On both this issue and the issue of grooming, Hargey is feeding misconceptions of what an imam is and what he can do. He is not paid by the government or the local council; he is paid either by the local community or a charity, which often receives overseas (usually Gulf) funding, so outsiders have no right to expect them to issue sermons about what concerns them. An imam is not a military general who can give orders and expect them to be obeyed. He is not responsible for what the people who pray behind him do, unless he actually tells them to do it or tells them it is permissible when it is not. He is not a pope or an infallible spiritual leader whose word is religious (let alone secular) law. He is able to give advice and spiritual guidance but he cannot make his community do anything.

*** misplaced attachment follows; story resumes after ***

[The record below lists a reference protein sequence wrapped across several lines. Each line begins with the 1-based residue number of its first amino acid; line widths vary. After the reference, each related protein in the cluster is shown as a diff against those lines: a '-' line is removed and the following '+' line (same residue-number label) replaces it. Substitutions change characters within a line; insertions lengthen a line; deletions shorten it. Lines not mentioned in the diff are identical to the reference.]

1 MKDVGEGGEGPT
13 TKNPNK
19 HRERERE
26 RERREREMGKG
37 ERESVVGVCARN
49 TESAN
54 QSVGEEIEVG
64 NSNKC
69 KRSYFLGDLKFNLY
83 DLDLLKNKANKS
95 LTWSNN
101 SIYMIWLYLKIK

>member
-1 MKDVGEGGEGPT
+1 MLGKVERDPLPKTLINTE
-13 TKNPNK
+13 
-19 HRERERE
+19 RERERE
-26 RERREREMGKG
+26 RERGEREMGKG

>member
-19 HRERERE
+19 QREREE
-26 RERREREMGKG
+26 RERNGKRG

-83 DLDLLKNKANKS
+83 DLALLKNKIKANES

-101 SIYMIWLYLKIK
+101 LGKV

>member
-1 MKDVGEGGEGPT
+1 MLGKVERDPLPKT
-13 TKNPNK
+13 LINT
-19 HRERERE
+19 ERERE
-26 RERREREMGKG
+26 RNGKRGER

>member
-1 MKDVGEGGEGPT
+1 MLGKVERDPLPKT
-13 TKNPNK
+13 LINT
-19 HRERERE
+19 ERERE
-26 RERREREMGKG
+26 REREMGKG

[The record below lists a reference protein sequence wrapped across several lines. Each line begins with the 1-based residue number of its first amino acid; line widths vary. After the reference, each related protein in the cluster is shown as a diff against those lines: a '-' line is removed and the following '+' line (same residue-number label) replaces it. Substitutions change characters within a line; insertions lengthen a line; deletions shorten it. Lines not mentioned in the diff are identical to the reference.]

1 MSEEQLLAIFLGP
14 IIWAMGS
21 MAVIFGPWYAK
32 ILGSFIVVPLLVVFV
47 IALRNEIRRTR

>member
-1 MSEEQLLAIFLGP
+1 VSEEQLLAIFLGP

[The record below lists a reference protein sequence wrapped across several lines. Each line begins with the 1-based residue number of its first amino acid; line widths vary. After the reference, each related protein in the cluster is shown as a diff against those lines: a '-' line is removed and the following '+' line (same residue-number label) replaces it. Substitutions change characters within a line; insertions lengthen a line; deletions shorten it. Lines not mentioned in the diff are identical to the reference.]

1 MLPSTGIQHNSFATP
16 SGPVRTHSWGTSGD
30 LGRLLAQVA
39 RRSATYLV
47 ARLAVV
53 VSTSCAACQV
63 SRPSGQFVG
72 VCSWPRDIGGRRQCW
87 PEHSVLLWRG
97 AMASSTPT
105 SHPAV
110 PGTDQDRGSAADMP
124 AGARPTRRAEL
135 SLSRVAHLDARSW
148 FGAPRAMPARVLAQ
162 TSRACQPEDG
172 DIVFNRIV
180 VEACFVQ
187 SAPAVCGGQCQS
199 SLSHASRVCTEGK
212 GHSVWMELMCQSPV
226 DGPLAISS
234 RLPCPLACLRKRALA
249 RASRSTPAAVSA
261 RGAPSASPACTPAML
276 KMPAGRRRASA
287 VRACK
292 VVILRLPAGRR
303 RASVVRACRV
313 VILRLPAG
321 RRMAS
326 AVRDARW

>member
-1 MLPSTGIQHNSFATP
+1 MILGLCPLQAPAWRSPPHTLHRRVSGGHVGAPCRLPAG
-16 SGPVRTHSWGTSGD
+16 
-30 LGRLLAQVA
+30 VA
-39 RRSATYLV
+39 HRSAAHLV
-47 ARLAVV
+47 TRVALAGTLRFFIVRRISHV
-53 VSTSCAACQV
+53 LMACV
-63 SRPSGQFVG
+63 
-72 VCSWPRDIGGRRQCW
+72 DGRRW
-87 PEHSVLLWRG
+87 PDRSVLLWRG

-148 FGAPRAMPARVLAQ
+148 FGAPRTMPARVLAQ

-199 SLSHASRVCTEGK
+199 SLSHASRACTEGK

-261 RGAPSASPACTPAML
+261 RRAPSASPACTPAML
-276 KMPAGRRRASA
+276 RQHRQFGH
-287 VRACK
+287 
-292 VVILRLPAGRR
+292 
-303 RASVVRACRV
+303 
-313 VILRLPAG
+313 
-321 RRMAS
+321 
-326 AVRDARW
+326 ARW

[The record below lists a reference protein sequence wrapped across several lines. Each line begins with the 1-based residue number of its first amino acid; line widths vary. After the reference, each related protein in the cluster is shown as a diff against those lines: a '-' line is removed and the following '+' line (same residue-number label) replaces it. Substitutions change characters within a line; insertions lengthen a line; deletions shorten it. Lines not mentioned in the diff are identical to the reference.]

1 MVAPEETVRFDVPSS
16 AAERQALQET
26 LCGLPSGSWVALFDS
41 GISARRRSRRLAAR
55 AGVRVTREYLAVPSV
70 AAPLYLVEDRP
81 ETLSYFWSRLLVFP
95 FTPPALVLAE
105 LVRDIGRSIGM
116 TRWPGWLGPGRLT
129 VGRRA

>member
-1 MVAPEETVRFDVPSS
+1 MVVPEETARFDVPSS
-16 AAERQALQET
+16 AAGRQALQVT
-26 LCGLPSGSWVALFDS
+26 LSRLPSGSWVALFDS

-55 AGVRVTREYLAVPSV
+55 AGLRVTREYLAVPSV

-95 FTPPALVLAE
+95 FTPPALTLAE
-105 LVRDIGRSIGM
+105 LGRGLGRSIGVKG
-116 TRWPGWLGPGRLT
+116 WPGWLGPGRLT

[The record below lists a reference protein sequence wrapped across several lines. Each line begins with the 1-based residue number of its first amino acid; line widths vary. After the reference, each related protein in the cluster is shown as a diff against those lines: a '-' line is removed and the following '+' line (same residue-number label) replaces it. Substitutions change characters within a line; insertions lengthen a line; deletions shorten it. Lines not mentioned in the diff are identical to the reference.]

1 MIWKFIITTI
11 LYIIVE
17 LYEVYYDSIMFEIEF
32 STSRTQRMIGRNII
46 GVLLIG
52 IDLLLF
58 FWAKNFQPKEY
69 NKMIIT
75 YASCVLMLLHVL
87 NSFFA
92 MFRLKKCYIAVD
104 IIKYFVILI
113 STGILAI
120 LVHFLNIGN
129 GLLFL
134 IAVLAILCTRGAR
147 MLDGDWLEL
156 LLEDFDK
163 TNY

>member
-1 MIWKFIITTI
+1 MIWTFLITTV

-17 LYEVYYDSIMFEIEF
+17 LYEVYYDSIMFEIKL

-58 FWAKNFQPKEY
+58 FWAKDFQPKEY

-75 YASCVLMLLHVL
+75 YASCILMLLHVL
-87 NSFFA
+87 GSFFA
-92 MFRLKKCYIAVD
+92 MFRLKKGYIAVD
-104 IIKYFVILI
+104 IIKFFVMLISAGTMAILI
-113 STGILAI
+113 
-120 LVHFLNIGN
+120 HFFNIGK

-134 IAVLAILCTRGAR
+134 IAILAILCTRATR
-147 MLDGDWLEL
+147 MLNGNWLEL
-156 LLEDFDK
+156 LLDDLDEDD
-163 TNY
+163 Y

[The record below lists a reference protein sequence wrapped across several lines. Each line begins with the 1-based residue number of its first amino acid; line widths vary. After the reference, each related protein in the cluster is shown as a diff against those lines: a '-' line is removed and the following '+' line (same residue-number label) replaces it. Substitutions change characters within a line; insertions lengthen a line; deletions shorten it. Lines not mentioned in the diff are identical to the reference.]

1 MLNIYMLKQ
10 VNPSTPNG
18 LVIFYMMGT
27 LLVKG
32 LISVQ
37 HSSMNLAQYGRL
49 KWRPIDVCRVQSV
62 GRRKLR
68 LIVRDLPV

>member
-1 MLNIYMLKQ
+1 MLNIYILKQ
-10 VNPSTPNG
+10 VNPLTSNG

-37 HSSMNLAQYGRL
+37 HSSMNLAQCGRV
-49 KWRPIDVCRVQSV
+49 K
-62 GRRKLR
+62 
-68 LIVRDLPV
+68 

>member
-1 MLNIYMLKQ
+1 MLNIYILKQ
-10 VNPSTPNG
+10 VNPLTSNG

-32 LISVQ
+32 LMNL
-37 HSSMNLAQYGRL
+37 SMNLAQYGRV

On both of these issues, it is inconceivable that a sermon, or several, would make a huge amount of difference. In the case of grooming, the men were part of a criminal subculture and if they attended mosques or had ever read the most basic book on Islam, they would have known that everything they did was wrong anyway. For an imam to give a sermon to the effect that Muslims shouldn’t regard non-Muslim women or women in skimpy dresses as trash, as Hargey might desire (and as if Muslims in general believe that anyway), would have made no difference, because their crimes were against young girls who they groomed from childhood, not adult women. As for the extremists, although they may attend a mosque for the Friday prayer, they may not believe what the imam says about what he is doing or the group he belongs to. They know that a lot of imams disapprove of them and their campaign, and do it anyway because they know the imam is from a different school of thought to them (or unable to speak out because of money, mosque committee politics, or some such constraint) and simply believe he is wrong. (That is not even counting the imams they will not pray behind.)